Since 1999 GENET collects and distributes information on various topics in the field of genetic engineering in agriculture, food production and health. With this "Special Topic: GE Trees" GENET aims at providing an overview about the worldwide debate on genetically engineered trees, based on our archives.
Databank Query 1: "trees" as key word in the GENET-news text
You will find a selection of publications in the section "Research & Reports". To get more information about the different stakeholders in the debate, please follow the internet links to selected actors in the civil society and industry sectors. Finally, the page "GE Trees and the CBD" introduces you into the international debate about a moratorium on GE trees that is ongoing at the Convention for Biological Biodiversity.
2014-07-23 | permalink
A tour of the Ben & Jerry's factory in Waterbury, Vt., includes a stop at the "Flavor Graveyard," where ice cream combinations that didn't make the cut are put to rest under the shade of big trees.
2014-06-03 | permalink
The near-extinct American chestnut looks set to make a comeback. Genetically modified trees, which are resistant to a deadly fungus that has decimated the species, have produced the first resistant chestnuts. From these seeds, countless resistant trees could be grown in the wild.
2014-05-26 | permalink
Forestry research institute Scion says a High Court ruling against the use of new breeding techniques for pine trees won't upset its current research programme but could be an obstacle to future research.
2014-05-21 | permalink
The U.S. Department of Agriculture (USDA) is currently considering approval of the first genetically engineered (GE) tree for commercial use—a GE eucalyptus tree developed by the biotechnology corporation ArborGen. The tree is designed to withstand colder climates and would primarily be cultivated to provide pulp for paper and wood pellets used for fuel.
2014-05-07 | permalink
No innovation in the history of agriculture has been more rapidly adopted than seeds improved through biotechnology. Grown in negligible amounts starting in 1984, the first commercial plantings in 1996 led to explosive growth in the years since.
2014-04-25 | permalink
It's a rather ubiquitous polymer that keeps trees straight and rigid as they tower in the sky but lignin also has the distinction of giving the forestry industry major headaches when it's time to process the wood into pulp.
2014-04-07 | permalink
Researchers have genetically engineered trees that will be easier to break down to produce paper and biofuel, a breakthrough that scientists say will mean using fewer chemicals, less energy and creating fewer environmental pollutants.
2014-04-07 | permalink
Researchers have genetically engineered poplar trees with lignin that breaks down more easily, opening the door to cheaper biofuels and wood pulp that require only a fraction of the energy and chemicals to produce.
2013-12-18 | permalink
A few months ago, while reporting an article about genetically engineered trees for Earth Island Journal’s Autumn issue (read the story here), I had a mighty hard time locating plant biologists or genetic engineers at academic institutions who were willing to talk about the possible risks of growing GE trees in massive plantations. It seemed there was little debate over this controversial issue within the biotech community on college campuses — the very places where most of the research into GE trees is carried out.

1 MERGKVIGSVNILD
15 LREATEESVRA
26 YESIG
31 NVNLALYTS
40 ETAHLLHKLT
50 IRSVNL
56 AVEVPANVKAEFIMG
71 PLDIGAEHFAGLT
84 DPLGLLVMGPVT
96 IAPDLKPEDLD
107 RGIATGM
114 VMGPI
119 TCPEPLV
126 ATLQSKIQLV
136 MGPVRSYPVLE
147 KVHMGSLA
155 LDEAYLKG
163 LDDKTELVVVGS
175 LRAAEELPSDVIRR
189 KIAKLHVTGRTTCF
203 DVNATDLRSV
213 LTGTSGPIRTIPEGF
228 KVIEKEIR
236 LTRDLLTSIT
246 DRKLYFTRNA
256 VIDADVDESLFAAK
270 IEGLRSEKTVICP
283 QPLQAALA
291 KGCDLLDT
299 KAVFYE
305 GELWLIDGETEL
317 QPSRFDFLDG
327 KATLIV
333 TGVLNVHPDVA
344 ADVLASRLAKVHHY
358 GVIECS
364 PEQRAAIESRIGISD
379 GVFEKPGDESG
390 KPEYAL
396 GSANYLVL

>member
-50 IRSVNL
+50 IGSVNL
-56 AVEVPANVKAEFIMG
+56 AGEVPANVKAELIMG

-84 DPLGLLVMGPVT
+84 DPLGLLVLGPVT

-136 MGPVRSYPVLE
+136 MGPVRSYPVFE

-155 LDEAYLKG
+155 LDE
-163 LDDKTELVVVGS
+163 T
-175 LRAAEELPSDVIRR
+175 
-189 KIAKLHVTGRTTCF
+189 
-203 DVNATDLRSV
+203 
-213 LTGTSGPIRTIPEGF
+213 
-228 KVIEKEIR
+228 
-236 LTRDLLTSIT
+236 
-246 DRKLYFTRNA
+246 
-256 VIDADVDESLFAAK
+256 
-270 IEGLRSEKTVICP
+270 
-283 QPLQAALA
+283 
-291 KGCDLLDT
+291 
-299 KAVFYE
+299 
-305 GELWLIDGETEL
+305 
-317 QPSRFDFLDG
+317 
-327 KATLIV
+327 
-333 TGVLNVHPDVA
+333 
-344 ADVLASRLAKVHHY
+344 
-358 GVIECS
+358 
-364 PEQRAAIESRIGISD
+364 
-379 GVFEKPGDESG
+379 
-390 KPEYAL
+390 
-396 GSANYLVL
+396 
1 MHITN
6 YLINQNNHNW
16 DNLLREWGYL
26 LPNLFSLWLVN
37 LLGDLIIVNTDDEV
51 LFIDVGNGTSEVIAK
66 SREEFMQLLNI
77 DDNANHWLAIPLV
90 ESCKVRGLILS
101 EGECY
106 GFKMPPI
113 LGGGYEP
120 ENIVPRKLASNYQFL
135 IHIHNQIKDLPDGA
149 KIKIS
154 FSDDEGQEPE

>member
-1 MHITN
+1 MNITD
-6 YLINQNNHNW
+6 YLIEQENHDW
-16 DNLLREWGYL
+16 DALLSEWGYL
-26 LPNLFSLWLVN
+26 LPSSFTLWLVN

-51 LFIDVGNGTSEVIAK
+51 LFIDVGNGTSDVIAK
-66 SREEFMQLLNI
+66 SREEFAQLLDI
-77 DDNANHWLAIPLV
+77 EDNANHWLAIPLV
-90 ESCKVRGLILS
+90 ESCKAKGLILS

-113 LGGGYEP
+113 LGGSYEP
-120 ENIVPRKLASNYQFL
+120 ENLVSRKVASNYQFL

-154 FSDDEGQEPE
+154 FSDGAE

2013-11-08 | permalink
As the US Department of Agriculture considers whether to authorize the unrestricted planting of genetically engineered Eucalyptus trees experts are warning that such a policy would not only be unnatural, but negatively impact the environment.
The Global Ban on GM Trees Campaign was released by three Finnish non-governemental organisations in January 2004. The open petition protested decicion made in UN Climate change meeting in Milano to include transgenic trees in their climate toolbox. This desicion violated the biodiversity and biosafety agreements and prozesses.
The Stop GE Trees Campaign is a national and international alliance of organizations that have united toward the goal of prohibiting the ecologically and socially devastating release of genetically engineered trees into the environment. Global Justice Ecology Project coordinates, administrates and fundraises for the campaign. World Rainforest Movement, based in Uruguay, is the Southern Hub for the Campaign and has materials in Spanish and Portuguese.
Information by the World Rainforest Movement
The Institute promotes the responsible use of biotechnology in forest trees. We advance the societal, environmental, and economic benefits biotechnology can bring to forests around the world. The Institute of Forest Biotechnology (IFB) is the only non-profit organization to address the sustainability of forest biotechnology on a global scale.
Trees are the world’s most plentiful and versatile source of renewable materials and an important resource for bioenergy. ArborGen is dedicated to improving the sustainability and productivity of purpose grown working forests, providing more wood on less land while preserving native habitats in all their diversity and complexity for future generations.
The goal of the Tree Biosafety and Genomics Research Cooperative (TBGRC) is to conduct research, technology transfer, and education to facilitate beneficial uses of genetically engineered trees in plantations. The TBGRC seeks to test and develop select innovations, based on progress in molecular biology and agricultural biotechnology, that will ultimately have commercial value to wood-growing and horticultural industries. Research is presently focused on poplars as scientific models for genetic engineering and functional genomic studies.